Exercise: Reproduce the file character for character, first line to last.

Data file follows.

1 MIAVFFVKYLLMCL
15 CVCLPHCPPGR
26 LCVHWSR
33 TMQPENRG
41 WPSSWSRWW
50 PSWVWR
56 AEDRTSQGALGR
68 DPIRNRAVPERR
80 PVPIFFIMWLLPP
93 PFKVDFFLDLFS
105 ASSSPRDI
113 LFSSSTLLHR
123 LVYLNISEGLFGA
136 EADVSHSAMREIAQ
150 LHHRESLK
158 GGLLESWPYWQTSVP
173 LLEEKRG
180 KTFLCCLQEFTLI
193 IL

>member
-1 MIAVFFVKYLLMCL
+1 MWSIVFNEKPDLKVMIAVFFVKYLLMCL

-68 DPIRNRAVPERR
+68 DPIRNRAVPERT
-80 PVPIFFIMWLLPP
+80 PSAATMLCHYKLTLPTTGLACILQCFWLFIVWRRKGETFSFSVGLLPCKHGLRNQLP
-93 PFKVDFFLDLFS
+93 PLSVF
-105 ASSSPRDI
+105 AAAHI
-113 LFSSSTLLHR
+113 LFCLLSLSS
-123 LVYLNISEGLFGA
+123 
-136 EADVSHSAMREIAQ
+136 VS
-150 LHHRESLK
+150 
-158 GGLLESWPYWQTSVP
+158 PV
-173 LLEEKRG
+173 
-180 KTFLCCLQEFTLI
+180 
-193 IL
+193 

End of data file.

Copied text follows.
1 MIAVFFVKYLLMCL
15 CVCLPHCPPGR
26 LCVHWSR
33 TMQPENRG
41 WPSSWSRWW
50 PSWVWR
56 AEDRTSQGALGR
68 DPIRNRAVPERR
80 PVPIFFIMWLLPP
93 PFKVDFFLDLFS
105 ASSSPRDI
113 LFSSSTLLHR
123 LVYLNISEGLFGA
136 EADVSHSAMREIAQ
150 LHHRESLK
158 GGLLESWPYWQTSVP
173 LLEEKRG
180 KTFLCCLQEFTLI
193 IL

>member
-1 MIAVFFVKYLLMCL
+1 MWSIVFNEKPDLKVMIAVFFVKYLLMCL

-68 DPIRNRAVPERR
+68 DPIRNRAVPERT
-80 PVPIFFIMWLLPP
+80 PSAATMLCHYKLTLPTTGLACILQCFWLFIVWRRKGETFSFSVGLLPCKHGLRNQLP
-93 PFKVDFFLDLFS
+93 PLSVF
-105 ASSSPRDI
+105 AAAHI
-113 LFSSSTLLHR
+113 LFCLLSLSS
-123 LVYLNISEGLFGA
+123 
-136 EADVSHSAMREIAQ
+136 VS
-150 LHHRESLK
+150 
-158 GGLLESWPYWQTSVP
+158 PV
-173 LLEEKRG
+173 
-180 KTFLCCLQEFTLI
+180 
-193 IL
+193 